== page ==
Its warning is all the more stark for eschewing doom and gloom. "The future continues to get better for most of the world," it concludes, "but a series of tipping points could drastically alter global prospects."

It goes on. "This is a unique time in history. Mobile phones, the internet, international trade, language translation and jet planes are giving birth to an interdependent humanity that can create and implement global strategies to improve [its] prospects. It is increasingly clear that the world has the resources to address our common challenges. Ours is the first generation with the means for many to know the world as a whole, identify global improvement systems, and seek to improve [them]."

What is more, say the authors of the report, produced by the Millennium Project of the World Federation of the United Nations Associations, many important things are already getting better. Life expectancy and literacy rates are increasing worldwide, while infant mortality and the number of armed conflicts have been falling fast. Per capita income has been growing strongly enough to cut poverty by more than half by 2015 – except, importantly, in Africa.

Even better, it says, "advances in science, technology, education, economics and management seem capable of making the world work far better than it does today".

Medical breakthroughs, for example, are offering the hope of defeating inherited diseases, tailoring cures to individual patients, and even creating replacement body parts. And computers are spreading even to remote villages in developing countries and dramatically increasing in power to provide "collective intelligence for just-in-time knowledge to inform decisions".

The report reserves its greatest enthusiasm for the internet, which it says is "already the most powerful force for globalisation, democratisation, economic growth and education in history.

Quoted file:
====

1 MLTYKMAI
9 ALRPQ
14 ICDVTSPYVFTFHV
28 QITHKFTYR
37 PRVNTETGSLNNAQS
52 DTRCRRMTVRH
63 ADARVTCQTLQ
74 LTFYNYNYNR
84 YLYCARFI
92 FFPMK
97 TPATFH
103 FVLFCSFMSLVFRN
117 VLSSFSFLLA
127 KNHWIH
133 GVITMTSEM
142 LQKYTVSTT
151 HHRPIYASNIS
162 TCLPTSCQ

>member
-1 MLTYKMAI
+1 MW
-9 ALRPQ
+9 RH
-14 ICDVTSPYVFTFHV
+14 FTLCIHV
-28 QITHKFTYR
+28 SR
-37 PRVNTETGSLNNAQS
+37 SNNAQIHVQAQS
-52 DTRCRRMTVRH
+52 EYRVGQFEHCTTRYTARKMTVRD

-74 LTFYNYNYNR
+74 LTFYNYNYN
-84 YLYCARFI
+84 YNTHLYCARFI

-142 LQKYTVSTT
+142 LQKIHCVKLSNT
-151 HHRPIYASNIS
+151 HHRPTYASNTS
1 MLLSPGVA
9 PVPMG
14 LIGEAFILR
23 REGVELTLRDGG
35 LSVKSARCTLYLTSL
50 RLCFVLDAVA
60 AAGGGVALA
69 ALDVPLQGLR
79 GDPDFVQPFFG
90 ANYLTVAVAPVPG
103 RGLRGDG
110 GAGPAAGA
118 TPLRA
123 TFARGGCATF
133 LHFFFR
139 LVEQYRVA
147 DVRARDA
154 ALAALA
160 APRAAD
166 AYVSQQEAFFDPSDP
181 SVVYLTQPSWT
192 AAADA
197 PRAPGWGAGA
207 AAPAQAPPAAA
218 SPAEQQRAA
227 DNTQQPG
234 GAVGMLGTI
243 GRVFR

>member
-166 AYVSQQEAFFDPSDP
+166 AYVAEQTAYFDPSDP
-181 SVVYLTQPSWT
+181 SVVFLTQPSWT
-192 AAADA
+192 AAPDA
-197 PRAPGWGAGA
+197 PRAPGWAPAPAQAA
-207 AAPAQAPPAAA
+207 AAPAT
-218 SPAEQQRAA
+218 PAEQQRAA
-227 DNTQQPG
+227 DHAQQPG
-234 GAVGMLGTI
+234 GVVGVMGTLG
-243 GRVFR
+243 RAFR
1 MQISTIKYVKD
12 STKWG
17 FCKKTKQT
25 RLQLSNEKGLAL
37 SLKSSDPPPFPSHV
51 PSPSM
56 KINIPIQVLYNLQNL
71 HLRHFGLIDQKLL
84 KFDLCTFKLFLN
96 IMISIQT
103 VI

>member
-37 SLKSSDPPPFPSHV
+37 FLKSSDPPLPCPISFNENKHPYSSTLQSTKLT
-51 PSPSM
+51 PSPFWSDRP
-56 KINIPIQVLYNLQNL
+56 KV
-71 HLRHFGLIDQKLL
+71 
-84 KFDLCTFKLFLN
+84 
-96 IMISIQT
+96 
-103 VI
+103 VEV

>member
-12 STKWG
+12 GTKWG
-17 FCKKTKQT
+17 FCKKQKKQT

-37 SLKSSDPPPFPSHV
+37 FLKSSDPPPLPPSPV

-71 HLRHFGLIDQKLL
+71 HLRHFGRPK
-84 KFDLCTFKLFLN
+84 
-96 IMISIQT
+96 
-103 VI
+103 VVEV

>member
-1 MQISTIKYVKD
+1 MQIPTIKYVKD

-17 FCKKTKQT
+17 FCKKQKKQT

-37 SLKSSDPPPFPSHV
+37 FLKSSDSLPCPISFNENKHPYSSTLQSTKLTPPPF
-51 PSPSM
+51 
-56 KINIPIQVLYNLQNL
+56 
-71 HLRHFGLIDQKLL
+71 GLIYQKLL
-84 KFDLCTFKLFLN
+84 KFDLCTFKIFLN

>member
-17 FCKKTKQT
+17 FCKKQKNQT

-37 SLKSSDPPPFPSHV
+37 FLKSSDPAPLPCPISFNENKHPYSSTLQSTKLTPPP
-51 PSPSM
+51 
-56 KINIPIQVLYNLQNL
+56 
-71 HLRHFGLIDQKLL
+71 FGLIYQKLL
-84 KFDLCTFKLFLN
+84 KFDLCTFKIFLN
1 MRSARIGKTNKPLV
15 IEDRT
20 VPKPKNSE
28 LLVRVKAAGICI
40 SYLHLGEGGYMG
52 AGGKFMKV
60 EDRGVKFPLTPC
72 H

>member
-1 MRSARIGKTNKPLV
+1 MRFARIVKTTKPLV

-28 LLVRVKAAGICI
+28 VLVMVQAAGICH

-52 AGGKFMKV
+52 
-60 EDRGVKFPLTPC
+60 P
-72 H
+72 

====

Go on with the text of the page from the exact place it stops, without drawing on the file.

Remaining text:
"The internet allows self-organisation around common ideals, independent of conventional institutional controls and regardless of nationalities or languages. Injustices in different parts of the world become the concern of thousands or millions of people who then pressure local, regional or international governing systems to find solutions.

"This unparalleled social power is reinventing citizens' roles in the political process and changing institutions, policy-making and governance."

And this is happening in a world that is already becoming freer and more democratic. Over the past 30 years, the number of free countries has more than doubled from 43 to 90, it reports, while those that are partly free increased from 46 to 60. Just over one-third of humanity still lives in the 43 countries with authoritarian regimes, but half of these people are in China.

On the other hand, the report warns "half the world is vulnerable to social instability and violence due to rising food and energy prices, failing states, falling water tables, climate change, decreasing water-food-energy supply per person, desertification and increasing migrations due to political, environmental and economic conditions".

These – and other threats such as increasing terrorism, corruption and organised crime – threaten to undo the improvements of recent years and blight the chance of a better future.